Vicious cycles are not inevitable. Governments can reap substantial benefits for their economies if they use capital markets with care and foresight. Governments that keep borrowing to prudent levels gain a useful instrument of fiscal policy and set the stage for creating financial markets that serve private as well as public borrowers. Two of the most important services that governments can provide are building a yield curve, or term structure of interest rates, and creating and maintaining liquidity at critical points along the curve through the development of benchmark instruments. Each of these visible achievements is prima facie evidence of a government?s commitment to stable financial policies. The term structure reveals interest-rate and inflation expectations, strengthening the quality and reliability of foreign and domestic private-sector planning and investment decisions. Other instruments and innovations can be designed and priced more easily in the financial marketplace, including but not limited to mortgage-backed securities, equities, and bonds.

The emergence of a yield curve and benchmark instruments creates attractive venues through which large institutional funds can invest for long periods, and enables the government to undertake long-term commitments that are critical for socioeconomic development (e.g., education and infrastructure) with greater safety. Ultimately, the availability of a broader range of instruments (ranging from inflation-indexed government bonds to high-risk venture capital investments) allows investors to diversify their portfolios domestically.

Experience in the region

Certain countries (such as Brazil, Chile, Colombia, and Mexico) have had some success in consolidating and extending the term structure of government borrowing, paving the way for corporate bond issuance and more portfolio diversification opportunities for domestic institutional investors. In 2002, Mexican government debt was awarded an ?investment-grade? rating, with the result that USD30bn of Mexico?s sovereign and corporate debt moved from the emerging-market category to high-grade indices. However, corporate issuance is still low by international standards and almost entirely concentrated in the very short term. Although the requirements for developing the corporate bond sector are more difficult than those for government bonds, the weakness of the corporate sector in most countries may still mainly reflect the prevailing state of affairs in government bond markets.

The low savings rate clearly contributes to the malaise of capital markets in Latin America, but it is not the only, or even necessarily the most important, factor. Notably, domestic Latin American investors (Costa Rica is a case in point) frequently purchase a large portion of the internationally offered bonds of Latin American governments. For some, this is evidence that there is considerable potential for the development of long-term domestic bond markets. For others, it simply shows that such markets will not develop without major legal, regulatory, and institutional changes to strengthen investor confidence. In the latter view, domestic investors prefer investing abroad because they feel more comfortable with an instrument underwritten by large international houses that relies on international laws and clearing and settlement procedures. Emerging-market countries are becoming increasingly aware of the need to develop domestic capital markets to provide resources for growth and also to effectively manage their economies.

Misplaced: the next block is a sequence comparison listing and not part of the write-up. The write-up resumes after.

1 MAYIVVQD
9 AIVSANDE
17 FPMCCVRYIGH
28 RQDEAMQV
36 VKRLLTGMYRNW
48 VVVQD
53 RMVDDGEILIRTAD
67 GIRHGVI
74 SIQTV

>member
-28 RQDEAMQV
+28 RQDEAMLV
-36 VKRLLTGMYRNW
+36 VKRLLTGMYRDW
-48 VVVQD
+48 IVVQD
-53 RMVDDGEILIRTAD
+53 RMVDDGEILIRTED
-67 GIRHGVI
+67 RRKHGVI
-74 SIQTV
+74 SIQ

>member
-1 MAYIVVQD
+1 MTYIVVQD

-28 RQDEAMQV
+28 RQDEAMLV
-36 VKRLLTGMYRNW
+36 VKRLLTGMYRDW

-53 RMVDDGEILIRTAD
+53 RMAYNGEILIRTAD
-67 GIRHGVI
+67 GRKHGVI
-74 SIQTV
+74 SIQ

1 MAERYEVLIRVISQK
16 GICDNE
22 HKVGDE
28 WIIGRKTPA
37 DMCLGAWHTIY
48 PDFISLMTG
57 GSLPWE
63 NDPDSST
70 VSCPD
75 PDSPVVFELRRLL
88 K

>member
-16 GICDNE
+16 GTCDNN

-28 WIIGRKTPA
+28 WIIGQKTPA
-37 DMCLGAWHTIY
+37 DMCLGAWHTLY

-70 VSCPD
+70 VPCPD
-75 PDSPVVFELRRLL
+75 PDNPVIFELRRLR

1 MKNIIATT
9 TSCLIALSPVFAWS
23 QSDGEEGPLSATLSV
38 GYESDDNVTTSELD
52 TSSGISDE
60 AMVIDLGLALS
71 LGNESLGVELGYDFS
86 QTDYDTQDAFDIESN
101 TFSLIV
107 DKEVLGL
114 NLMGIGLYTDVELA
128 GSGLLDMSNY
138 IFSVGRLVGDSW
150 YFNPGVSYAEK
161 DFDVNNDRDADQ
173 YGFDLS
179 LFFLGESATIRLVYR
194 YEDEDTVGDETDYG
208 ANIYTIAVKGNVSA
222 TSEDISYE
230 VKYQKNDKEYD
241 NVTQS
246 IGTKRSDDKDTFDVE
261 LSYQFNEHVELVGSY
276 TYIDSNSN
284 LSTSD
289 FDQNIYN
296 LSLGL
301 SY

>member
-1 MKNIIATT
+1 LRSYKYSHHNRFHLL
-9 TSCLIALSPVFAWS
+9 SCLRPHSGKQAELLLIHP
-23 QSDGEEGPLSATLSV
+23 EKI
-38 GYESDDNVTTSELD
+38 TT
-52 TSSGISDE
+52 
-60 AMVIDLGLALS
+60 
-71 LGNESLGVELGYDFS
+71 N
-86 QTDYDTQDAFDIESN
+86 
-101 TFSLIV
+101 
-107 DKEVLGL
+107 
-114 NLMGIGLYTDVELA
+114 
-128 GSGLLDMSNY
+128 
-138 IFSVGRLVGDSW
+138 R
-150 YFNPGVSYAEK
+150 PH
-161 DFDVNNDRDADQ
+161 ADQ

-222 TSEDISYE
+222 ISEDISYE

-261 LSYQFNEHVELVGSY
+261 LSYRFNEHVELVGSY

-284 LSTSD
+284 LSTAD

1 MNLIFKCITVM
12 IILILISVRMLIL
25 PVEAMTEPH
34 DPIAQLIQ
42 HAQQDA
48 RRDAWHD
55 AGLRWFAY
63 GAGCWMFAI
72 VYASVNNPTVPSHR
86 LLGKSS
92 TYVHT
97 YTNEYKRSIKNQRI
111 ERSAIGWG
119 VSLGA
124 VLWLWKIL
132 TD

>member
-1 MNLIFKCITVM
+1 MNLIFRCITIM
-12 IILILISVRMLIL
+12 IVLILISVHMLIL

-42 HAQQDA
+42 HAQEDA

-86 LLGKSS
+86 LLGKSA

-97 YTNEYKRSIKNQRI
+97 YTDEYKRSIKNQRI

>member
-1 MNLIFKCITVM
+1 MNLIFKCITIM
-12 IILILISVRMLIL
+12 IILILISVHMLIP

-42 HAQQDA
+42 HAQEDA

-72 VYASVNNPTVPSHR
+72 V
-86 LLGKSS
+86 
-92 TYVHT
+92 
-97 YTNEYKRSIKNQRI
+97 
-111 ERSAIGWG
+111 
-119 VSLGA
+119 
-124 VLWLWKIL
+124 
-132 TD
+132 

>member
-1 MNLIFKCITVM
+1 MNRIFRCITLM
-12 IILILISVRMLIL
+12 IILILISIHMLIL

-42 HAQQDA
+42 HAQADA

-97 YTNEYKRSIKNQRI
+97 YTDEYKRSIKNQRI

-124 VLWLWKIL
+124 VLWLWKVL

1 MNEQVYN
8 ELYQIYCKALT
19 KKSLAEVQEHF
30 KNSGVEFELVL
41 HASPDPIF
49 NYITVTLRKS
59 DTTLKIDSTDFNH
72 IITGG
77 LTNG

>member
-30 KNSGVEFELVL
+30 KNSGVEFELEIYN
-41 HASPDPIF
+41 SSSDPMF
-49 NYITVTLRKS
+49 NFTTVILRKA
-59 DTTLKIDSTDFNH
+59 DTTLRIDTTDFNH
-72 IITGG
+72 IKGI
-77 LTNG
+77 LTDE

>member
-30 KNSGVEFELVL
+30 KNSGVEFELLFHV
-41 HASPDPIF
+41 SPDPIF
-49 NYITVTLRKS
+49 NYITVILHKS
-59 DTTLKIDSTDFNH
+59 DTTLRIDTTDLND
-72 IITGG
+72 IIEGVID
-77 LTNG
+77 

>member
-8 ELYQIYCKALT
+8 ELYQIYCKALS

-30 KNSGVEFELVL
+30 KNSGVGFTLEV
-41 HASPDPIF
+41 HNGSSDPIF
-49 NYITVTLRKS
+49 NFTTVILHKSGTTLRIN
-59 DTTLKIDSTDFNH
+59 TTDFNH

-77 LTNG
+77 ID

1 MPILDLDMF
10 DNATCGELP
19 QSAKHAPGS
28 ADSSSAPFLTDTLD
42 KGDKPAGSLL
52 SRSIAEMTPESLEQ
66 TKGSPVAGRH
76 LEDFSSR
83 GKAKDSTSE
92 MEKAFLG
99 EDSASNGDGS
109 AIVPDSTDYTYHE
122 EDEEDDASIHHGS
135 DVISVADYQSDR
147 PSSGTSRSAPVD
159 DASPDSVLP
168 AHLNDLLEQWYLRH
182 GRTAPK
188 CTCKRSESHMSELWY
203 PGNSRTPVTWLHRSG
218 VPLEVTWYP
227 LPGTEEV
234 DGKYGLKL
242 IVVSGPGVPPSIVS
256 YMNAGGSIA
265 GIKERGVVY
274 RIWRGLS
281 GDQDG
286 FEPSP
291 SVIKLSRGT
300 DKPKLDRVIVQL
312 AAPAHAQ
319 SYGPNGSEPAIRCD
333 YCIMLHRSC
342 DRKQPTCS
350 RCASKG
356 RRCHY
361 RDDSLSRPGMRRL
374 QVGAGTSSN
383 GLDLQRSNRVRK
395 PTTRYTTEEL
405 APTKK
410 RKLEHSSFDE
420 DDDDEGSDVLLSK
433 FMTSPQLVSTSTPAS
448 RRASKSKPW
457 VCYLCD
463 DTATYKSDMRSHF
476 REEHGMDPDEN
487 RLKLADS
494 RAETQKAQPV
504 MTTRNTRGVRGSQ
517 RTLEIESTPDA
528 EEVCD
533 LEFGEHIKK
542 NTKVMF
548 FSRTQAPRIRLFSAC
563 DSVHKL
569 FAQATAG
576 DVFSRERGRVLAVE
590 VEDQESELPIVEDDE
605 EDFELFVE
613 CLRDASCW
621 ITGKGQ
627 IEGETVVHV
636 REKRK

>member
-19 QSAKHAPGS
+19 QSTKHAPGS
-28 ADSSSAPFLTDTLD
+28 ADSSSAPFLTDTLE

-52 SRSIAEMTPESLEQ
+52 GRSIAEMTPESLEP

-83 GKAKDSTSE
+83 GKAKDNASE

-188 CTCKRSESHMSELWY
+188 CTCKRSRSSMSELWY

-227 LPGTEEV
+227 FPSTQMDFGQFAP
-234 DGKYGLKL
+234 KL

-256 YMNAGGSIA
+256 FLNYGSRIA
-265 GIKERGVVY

Table 2 and Figure 2 illustrate the great effort that emerging-market countries are directing to the objective of developing domestic capital markets. A growing gap between domestic and external debt clearly emerges, particularly for the all developing countries. Under these circumstances, trading in domestic debt securities becomes greater than trading in international bonds, even though, for emerging-market countries, the international market still has the advantage over the domestic market of longer maturities and greater liquidity. However, as the experience of European countries shows, the spreads between domestic and international issues have narrowed, and in the case of bonds in euros have been eliminated. Figure 1 also shows that the Latin American and Caribbean countries have not developed their domestic bond markets as extensively as some other emerging-market economies, but it is possible that they may catch up with the return of more stable macroeconomic conditions.

Issues for bond market development: liquidity and the role of banks

Well-developed secondary markets are absent from the region because of a lack of liquidity - a major weakness in the region?s bond markets that is most difficult to correct - which in turn thwarts the development of a yield curve. Without liquidity, there is little to distinguish a bond from a fixed-term bank loan, from the investor?s point of view. Governments in the region have taken some important steps to address the problem of liquidity through such measures as consolidating their borrowing requirements in a small number of benchmark issues.

Ultimately, however, liquidity depends on the existence of a two-sided market, implying the existence of institutional investors with a range of different motives and interests. Where institutional investors do not exist or are not active, the burden of liquidity provision can fall heavily on the governments themselves, through open market operations. But open market operations cannot prudently be the primary source of liquidity because their fundamental purpose is not to serve the needs of investors but to support monetary policy objectives. Liquidity is particularly important from the vantage point of international institutional investors. In Chile, for example, despite the development of a well-regulated fixed-rate bond market with maturities of up to 20 years, there are essentially no foreign investors because of the lack of liquidity. Mexico is the Latin American country that has made the most progress in developing a liquid government bond market. In fact, bid/ask spreads have significantly narrowed (in the range of 10-15 basis points for ?on the run? bonds), while still remaining larger than typical spreads in industrial countries.